Rota Navy Flying Club gets troops' dreams aloft
December 21, 2002
NAVAL STATION ROTA, Spain — Petty Officer 3rd Class Bill Moore has always longed for a license to fly.
But time and money always seemed to get in the way of his goal.
Then he found out about the Rota Navy Flying Club, an organization offering inexpensive flight training to military personnel or Defense Department civilians interested in aviation either as a hobby or a career.
Moore, a Navy aircrewman, joined the club and got his license this year, fulfilling a dream he has had since he was a boy.
“I love it,” he said of flying. “I just love getting up there.”
The club is one of the few of its kind in Europe.
Some sailors and airmen join in hopes that they can later become Navy and Air Force pilots. Other members want to leave the service to become commercial pilots or flight instructors.
The rest just love to fly.
Senior Chief Petty Officer Tim Foreman, the club’s president, said enrolling in the club’s flight training program is a bargain compared to other flying schools.
“There are other flying clubs,” Foreman said. “But most of them are a little bit more money.”
The cost of getting training through the club is about $2,500 over six to eight months. Other clubs and academies in the States charge twice as much.
The price largely depends on how long it takes a student to grasp the fundamentals of flying. Ground school costs $150 and instructional flights cost $45 each. To be eligible for a license, students must complete at least 40 hours of flight training. That includes solo, cross-country and night flying. Most students, however, take 55 hours to hone their aviation skills.
At the moment, the 35-member club does not have a certified Federal Aviation Administration examiner, and students must go to the United States to take the final flying test. But the club is hopeful that one of the flight instructors will soon become certified by the Federal Aviation Administration.
Regulations also prohibit pilots from flying any farther than 12 nautical miles from the naval station. But club members are trying to get the rule changed, allowing cross-country flights.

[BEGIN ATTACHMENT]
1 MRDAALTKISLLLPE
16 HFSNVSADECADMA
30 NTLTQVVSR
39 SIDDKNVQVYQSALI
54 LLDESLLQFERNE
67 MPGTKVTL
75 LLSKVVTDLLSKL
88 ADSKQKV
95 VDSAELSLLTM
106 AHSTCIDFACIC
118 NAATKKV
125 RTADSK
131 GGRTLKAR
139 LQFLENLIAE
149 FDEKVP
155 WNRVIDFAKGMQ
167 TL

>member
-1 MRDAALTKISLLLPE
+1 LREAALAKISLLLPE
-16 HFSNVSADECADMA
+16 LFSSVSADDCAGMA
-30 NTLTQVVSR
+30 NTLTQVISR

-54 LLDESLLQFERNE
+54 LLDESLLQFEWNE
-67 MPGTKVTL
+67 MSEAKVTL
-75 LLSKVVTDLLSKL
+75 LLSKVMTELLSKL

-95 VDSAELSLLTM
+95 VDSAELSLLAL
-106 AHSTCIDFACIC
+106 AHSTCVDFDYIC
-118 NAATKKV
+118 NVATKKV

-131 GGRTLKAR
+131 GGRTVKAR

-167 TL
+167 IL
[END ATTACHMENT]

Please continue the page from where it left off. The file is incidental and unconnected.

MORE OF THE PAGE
Club manager and flight instructor Julio Suitt said members would like the club to grow.
There are plans for a new hangar to house the club’s two operational planes, and members are working to add another plane. The group currently has a 150 Cessna and a 1946 Cessna 120 taildragger.
“We would like for the club to eventually become a school or an academy,” Suitt said.
Rota’s flying club has been around since the 1950s. Since its inception, members have provided the bulk of the financial support for the club. When membership goes down, which it tends to do especially in winter, the club struggles to make ends meet.
Today, the club offers introductory flights for $45. Students or potential students can go up in a single-engine Cessna and co-pilot the plane with an instructor, performing basic flight maneuvers.
If students catch the flying bug after the trip, they can take the club’s ground school. The class is designed to help students pass the written test.
Moore said it was not difficult to get his license, but it took some dedication. It can be tough for sailors who must drop their flight training to go on temporary duty or deploy.
But Moore, who has a collection of remote-controlled airplanes, stuck with it because it was his dream to get a license. Now, he wants to qualify to fly dual-engine planes and jet-engine aircraft.
He has considered buying a small plane.
“I want to do everything I can,” he said.
For more information about the club, call +34-956-82-5585.